What is Alimony?

Divorce is, unfortunately, a part of life and, despite the rate of divorce being at its lowest rate since 1970, it is still a common way for marriages to end in the United States. If a divorce is being considered or is in progress, the subject of alimony will probably come up. Alimony, or spousal support, or maintenance, is when one partner gives financial support to the other, by order of the court. It is designed to address any imbalance in income between partners. The idea behind spousal support is to allow the lower-earning partner to maintain a standard of life they had during the marriage. During divorce proceedings, it is important to seek the right counsel, such as ABM Family Law. ABM are Chicago divorce attorneys and say that Illinois courts will most likely refer to alimony as spousal support.

History of Alimony

Alimony has been awarded for thousands of years. In Mesopotamia, if a husband wished to divorce his wife, he had to adhere to a section of the rules of the Code of Hammurabi:

“If a man wishes to separate from a woman who has borne him children, or from his wife who has borne him children: then he shall give that wife her dowry, and a part of the use of field, garden, and property, so that she can rear her children.”

Similarly, in Ancient Rome, gold was given by the perceived guilty party in a divorce. In her book, Medieval Women: A Social History of Women in England 450-1500, Henrietta Leyser explains how some Anglo-Saxon divorces were settled. “Pigs go to the man, sheep to the woman. Eldest and youngest son to the father, middle son to the mother.” Quite different from today’s court proceedings.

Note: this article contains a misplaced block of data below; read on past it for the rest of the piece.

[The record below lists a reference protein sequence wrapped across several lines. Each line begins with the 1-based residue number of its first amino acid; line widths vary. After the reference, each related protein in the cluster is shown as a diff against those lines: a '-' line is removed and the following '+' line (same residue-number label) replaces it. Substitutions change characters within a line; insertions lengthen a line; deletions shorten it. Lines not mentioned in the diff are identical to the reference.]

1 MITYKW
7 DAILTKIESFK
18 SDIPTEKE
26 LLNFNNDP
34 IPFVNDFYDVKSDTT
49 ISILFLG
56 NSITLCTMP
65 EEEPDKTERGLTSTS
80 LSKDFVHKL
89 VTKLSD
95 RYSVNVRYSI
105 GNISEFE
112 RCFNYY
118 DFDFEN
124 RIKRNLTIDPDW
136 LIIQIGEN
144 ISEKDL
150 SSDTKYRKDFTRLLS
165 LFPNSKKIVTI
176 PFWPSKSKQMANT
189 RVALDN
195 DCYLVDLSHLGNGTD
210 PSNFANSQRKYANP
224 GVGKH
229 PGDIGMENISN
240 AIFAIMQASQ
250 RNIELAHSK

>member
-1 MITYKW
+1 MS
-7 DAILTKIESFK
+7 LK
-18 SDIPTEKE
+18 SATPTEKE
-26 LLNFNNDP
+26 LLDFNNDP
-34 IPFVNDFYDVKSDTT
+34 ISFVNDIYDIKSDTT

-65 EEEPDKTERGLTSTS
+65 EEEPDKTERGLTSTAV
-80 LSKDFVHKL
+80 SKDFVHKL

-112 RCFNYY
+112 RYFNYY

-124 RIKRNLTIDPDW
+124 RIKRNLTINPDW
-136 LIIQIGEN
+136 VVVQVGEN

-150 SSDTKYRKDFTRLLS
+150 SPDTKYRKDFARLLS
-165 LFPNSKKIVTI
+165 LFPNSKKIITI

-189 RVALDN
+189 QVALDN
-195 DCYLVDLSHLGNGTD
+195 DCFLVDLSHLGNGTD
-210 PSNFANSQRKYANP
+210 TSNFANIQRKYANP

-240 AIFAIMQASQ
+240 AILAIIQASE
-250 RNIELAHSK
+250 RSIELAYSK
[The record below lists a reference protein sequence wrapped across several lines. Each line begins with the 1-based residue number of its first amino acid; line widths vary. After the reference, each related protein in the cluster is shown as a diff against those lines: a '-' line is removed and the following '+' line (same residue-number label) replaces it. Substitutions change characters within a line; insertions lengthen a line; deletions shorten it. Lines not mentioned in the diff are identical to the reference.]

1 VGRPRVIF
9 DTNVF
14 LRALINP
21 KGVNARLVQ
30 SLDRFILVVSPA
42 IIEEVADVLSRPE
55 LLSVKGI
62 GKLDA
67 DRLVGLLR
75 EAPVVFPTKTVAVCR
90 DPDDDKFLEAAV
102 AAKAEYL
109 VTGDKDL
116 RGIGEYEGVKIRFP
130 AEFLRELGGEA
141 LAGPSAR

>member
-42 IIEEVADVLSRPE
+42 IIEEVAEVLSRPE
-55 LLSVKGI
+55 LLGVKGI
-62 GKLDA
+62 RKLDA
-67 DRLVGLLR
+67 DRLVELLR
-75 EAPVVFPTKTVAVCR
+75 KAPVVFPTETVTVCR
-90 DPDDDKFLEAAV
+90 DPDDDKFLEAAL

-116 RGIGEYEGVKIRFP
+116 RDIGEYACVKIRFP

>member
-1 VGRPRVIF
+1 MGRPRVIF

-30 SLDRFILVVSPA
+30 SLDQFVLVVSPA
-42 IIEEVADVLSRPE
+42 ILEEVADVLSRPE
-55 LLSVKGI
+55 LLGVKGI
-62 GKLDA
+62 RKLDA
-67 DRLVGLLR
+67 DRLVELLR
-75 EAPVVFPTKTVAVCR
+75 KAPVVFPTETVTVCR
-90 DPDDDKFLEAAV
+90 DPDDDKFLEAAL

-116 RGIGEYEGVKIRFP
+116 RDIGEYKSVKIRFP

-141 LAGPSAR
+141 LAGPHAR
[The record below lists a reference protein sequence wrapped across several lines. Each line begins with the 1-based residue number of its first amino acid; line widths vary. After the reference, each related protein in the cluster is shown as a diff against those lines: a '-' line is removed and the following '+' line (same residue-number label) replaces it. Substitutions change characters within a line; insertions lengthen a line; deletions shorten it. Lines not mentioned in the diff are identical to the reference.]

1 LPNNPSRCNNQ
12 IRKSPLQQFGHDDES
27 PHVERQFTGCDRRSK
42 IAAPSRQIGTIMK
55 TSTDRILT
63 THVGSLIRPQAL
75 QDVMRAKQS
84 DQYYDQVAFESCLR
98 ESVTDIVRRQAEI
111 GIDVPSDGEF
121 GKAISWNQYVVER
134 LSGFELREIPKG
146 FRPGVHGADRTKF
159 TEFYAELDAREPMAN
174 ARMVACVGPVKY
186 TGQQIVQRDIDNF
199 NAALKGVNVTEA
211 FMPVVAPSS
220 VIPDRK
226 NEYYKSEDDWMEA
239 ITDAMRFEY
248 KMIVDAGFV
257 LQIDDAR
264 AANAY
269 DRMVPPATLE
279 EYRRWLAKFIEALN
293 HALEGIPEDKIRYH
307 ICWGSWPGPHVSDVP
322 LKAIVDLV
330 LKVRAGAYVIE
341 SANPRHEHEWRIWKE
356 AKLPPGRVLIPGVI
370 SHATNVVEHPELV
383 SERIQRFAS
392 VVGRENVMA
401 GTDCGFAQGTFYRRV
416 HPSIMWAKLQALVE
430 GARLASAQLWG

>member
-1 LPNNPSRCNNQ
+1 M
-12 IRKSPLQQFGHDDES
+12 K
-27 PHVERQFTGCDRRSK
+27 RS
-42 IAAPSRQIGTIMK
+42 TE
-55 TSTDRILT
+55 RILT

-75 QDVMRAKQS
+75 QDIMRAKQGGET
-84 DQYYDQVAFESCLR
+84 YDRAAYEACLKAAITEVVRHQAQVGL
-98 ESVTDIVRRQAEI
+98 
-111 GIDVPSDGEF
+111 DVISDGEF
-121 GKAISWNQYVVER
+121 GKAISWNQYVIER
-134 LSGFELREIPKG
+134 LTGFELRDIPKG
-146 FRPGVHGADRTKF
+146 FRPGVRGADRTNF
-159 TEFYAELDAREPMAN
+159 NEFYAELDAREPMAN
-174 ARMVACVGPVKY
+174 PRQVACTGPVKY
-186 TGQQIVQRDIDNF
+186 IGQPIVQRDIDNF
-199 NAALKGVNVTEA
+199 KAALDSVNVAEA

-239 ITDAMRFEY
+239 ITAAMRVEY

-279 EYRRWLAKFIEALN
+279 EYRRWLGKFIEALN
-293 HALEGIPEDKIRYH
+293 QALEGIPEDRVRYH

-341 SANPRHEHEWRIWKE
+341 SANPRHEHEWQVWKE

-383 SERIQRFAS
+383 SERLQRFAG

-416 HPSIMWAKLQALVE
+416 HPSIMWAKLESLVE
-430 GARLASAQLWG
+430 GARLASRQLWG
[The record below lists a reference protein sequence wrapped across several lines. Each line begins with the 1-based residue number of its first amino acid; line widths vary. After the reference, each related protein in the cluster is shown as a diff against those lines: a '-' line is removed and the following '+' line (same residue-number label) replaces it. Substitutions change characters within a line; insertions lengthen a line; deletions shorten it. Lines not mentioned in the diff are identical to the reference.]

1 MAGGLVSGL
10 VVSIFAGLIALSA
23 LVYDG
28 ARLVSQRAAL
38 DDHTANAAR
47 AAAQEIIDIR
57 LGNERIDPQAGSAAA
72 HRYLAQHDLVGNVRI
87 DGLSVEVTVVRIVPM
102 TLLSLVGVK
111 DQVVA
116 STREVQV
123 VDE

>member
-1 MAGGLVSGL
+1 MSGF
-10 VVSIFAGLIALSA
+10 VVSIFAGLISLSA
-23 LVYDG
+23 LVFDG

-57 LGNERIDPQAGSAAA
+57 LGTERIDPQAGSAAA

Why and How is Alimony Awarded?

Traditionally, in a heterosexual marriage, alimony has been awarded to women. Recent census statistics showed that only 3% of spouses receiving maintenance were men. There are several reasons for this, chiefly the social dynamics and gender inequality that have existed in the U.S. Traditionally, women were expected to forego a career to raise children or be homemakers. If the female in the marriage did have a job it was often lower paid, mainly due to the gender pay gap.

Awarding alimony can be a complicated process. The Uniform Marriage and Divorce Act (in Illinois, the Marriage and Dissolution of Marriage Act) is the basis for many courts decisions on awarding spousal support. It takes a number of things into consideration:

  • Each spouse’s income and assets, including property
  • The age, and physical and mental condition of the spouses
  • The standard of living during the marriage.
  • The length of the marriage
  • The employment status of the spouse seeking support – this also includes training or education to obtain employment and the ability to support themselves financially
  • The ability of the spouse to provide alimony payments while being able to support themselves financially.

The judge in the case has discretion over who is awarded alimony, how much, and for how long. If a monthly amount is awarded and the spouse fails to pay, the recipient can file a motion for enforcement. Similarly, if circumstances change, alimony can be reduced or removed. If the spouse receiving payments remarries or cohabits with a new partner, or if either spouse becomes seriously ill or dies, alimony can be automatically terminated. In the last decade or so, alimony rates are falling due to shifting attitudes and social dynamics, including more equality in relationships and earnings. However, alimony remains common, and it is important to be aware of it and its implications.

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